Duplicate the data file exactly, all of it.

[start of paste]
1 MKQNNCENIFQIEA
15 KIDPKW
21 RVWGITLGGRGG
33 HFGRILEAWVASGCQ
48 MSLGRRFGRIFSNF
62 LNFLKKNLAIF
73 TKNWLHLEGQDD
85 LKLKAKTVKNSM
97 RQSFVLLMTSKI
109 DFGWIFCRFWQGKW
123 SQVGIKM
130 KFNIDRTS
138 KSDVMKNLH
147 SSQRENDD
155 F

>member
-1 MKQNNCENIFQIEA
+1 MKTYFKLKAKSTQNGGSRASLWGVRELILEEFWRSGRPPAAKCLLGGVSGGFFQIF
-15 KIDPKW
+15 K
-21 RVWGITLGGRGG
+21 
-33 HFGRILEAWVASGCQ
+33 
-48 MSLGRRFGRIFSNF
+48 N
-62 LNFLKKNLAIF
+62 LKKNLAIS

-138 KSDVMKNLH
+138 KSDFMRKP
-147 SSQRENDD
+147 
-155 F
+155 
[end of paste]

1 MKQNNCENIFQIEA
15 KIDPKW
21 RVWGITLGGRGG
33 HFGRILEAWVASGCQ
48 MSLGRRFGRIFSNF
62 LNFLKKNLAIF
73 TKNWLHLEGQDD
85 LKLKAKTVKNSM
97 RQSFVLLMTSKI
109 DFGWIFCRFWQGKW
123 SQVGIKM
130 KFNIDRTS
138 KSDVMKNLH
147 SSQRENDD
155 F

>member
-1 MKQNNCENIFQIEA
+1 MKTYFKLKAKSTQNGGSRASLWGVRELILEEFWRSGRPPAAKCLLGGVSGGFFQIF
-15 KIDPKW
+15 K
-21 RVWGITLGGRGG
+21 
-33 HFGRILEAWVASGCQ
+33 
-48 MSLGRRFGRIFSNF
+48 N
-62 LNFLKKNLAIF
+62 LKKNLAIS

-138 KSDVMKNLH
+138 KSDFMRKP
-147 SSQRENDD
+147 
-155 F
+155 